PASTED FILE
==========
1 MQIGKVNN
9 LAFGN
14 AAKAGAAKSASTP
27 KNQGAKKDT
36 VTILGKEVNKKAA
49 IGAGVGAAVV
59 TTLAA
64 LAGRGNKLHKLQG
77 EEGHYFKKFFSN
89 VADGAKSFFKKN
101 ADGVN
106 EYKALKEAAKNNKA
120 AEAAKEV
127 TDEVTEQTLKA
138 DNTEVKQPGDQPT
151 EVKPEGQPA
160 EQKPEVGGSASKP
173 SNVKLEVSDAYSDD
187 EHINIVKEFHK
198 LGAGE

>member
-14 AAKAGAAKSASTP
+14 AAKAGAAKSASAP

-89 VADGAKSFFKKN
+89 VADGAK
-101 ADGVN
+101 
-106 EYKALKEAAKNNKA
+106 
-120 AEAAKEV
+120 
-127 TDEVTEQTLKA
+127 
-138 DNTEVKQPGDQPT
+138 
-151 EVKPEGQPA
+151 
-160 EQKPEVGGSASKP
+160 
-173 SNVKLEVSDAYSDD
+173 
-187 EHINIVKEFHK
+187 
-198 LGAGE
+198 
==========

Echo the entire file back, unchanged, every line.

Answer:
1 MQIGKVNN
9 LAFGN
14 AAKAGAAKSASTP
27 KNQGAKKDT
36 VTILGKEVNKKAA
49 IGAGVGAAVV
59 TTLAA
64 LAGRGNKLHKLQG
77 EEGHYFKKFFSN
89 VADGAKSFFKKN
101 ADGVN
106 EYKALKEAAKNNKA
120 AEAAKEV
127 TDEVTEQTLKA
138 DNTEVKQPGDQPT
151 EVKPEGQPA
160 EQKPEVGGSASKP
173 SNVKLEVSDAYSDD
187 EHINIVKEFHK
198 LGAGE

>member
-14 AAKAGAAKSASTP
+14 AAKAGAAKSASAP

-89 VADGAKSFFKKN
+89 VADGAK
-101 ADGVN
+101 
-106 EYKALKEAAKNNKA
+106 
-120 AEAAKEV
+120 
-127 TDEVTEQTLKA
+127 
-138 DNTEVKQPGDQPT
+138 
-151 EVKPEGQPA
+151 
-160 EQKPEVGGSASKP
+160 
-173 SNVKLEVSDAYSDD
+173 
-187 EHINIVKEFHK
+187 
-198 LGAGE
+198 